Striving to Improve

Certainly, every day brings new challenges and opportunities for continuous improvement. I personally find high value in getting away for a few days to focus on learning more about electrostatic theories, technologies and applications. I attended the 2014 Electrostatics Society of America Annual Meeting held June 17-19, 2014 at the University of Notre Dame. This is a unique technical meeting because people in this technical community are well informed, anxious to share, and genuinely nice.

One of the highlights of the meeting was the Special Session on Electrostatic Demonstrations held on Tuesday evening. Tables were set around a room where eight presenters demonstrated different aspects of static electricity to small groups. This format is great because learning happens in individual conversations and hands-on activities. Imagine walking from table to table, viewing a demonstration, and talking in a small group of two or three people about what you just saw and how it works. What a great way to exercise some brain cells and learn more about static electricity.

Kevin Coldren and Jay Perry from Simco-Ion showed some of the latest technologies in active static bars.

Duke Davis from Wabash Instruments used induced charge from a Van der Graaff generator to drive “bobble head” oscillator.

Steve Fowler from Fowler Associates rang bells with induced charge and dissipated static charge with several strands of static string.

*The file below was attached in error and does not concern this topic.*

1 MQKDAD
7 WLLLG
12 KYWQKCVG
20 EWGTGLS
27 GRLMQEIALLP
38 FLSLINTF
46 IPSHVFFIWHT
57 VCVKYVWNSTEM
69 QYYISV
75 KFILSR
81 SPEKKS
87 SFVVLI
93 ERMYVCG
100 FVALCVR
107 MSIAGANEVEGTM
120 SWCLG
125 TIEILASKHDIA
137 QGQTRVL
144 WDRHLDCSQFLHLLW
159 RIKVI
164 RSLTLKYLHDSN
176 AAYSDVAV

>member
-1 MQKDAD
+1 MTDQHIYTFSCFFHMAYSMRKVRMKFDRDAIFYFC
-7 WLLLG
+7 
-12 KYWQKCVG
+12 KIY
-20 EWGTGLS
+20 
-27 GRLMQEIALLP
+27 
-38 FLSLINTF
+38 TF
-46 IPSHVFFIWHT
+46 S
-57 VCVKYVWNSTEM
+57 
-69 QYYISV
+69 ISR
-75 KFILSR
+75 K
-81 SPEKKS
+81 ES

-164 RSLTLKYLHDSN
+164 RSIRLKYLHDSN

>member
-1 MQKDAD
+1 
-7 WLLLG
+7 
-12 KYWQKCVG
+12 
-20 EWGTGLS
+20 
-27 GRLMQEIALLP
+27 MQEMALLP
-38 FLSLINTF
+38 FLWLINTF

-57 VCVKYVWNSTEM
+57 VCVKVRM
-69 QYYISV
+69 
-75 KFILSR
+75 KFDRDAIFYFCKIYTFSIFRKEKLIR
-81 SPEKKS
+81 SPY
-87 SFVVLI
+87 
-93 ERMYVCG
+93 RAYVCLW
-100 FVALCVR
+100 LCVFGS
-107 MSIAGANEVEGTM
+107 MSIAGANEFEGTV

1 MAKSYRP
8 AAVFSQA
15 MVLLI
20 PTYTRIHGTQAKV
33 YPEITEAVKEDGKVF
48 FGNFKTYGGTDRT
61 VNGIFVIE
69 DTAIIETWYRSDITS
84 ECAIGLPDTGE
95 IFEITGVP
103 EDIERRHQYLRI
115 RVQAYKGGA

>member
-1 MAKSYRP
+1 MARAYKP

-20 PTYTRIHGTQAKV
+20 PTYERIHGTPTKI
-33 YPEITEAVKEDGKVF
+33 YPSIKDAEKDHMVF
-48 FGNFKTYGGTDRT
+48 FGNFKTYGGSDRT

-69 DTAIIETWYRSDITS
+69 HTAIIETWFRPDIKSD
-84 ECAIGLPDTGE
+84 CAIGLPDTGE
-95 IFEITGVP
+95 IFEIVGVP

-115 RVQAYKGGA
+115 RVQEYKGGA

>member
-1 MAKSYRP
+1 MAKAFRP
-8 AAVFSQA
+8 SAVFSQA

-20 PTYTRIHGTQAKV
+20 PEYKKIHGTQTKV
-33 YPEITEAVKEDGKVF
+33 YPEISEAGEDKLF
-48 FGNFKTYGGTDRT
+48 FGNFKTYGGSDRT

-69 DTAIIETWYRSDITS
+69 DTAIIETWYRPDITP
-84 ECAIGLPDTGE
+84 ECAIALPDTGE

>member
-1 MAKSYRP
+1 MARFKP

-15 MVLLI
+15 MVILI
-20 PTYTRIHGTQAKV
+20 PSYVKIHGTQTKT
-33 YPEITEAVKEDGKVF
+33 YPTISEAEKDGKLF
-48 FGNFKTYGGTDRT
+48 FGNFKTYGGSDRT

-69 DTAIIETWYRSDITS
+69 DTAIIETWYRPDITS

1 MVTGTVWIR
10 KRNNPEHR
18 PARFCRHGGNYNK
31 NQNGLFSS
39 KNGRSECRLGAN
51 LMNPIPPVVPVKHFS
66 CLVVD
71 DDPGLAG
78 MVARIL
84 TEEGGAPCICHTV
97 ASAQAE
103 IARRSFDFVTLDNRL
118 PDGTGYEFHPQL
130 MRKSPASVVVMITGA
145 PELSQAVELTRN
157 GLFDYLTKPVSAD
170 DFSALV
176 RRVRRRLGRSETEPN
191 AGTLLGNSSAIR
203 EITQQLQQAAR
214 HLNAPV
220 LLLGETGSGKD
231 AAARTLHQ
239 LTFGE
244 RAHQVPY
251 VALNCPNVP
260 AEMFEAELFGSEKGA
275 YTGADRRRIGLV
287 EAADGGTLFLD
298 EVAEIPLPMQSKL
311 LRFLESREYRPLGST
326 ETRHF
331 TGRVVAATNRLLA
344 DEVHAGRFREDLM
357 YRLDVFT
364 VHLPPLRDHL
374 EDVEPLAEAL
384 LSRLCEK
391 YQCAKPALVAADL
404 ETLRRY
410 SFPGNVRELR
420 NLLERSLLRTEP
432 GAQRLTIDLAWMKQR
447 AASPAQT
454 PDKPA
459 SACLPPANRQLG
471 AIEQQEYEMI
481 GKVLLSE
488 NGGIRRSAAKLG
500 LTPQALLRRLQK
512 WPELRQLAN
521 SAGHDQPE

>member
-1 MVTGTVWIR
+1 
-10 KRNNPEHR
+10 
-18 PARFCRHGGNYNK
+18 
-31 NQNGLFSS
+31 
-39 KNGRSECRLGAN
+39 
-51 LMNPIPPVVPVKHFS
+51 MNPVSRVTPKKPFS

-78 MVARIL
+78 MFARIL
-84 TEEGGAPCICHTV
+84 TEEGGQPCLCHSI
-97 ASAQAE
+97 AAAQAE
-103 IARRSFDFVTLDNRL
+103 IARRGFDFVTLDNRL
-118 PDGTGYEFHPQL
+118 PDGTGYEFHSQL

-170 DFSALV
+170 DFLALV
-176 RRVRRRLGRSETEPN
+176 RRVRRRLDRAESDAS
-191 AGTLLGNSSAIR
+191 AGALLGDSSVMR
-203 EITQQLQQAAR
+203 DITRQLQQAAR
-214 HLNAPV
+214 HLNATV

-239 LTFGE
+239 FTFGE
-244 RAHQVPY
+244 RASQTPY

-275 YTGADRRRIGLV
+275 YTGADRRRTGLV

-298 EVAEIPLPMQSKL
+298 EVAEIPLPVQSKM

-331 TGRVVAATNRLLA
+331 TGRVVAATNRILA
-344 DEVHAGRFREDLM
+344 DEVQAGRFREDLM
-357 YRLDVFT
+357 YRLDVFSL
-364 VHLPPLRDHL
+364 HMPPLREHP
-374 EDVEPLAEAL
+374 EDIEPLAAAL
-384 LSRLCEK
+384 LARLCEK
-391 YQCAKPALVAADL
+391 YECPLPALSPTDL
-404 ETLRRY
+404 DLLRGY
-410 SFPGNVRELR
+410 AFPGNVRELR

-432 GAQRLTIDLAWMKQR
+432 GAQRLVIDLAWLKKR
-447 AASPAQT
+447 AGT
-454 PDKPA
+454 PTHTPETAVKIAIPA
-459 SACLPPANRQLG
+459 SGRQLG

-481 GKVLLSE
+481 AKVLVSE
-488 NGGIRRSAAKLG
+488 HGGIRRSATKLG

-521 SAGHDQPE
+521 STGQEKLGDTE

Ted Dangelmayer from Dangelmayer Associates protected electronic components from damaging static discharges.

Ken MacKillop from Static Clean and Bill Vosteen from Monroe Electronics measured static on a running continuous belt.

Robert Morse (see Benjamin Franklin as my Lab Partner) challenged us with several clever, inexpensive, static demonstrations that he has developed for high school students.

Bill Wayman from Xerox used charged powder to “develop” a charge pattern written on a plastic sheet with an electrified pen.

And, Kelly Robinson from Electrostatic Answers showed both how to measure static charge density with an electrostatic fieldmeter, and that static sparks can ignite flammable solvent vapors.

Our brains are amazing. While the principles of these demonstrations may not help solve today’s challenges, being immersed in learning, seeing how others approach new challenges and diagnose new problems was a great experience for me.

I'm looking forward to the next ESA Meeting in June 2015 at the Cal Poly in Pomona California.

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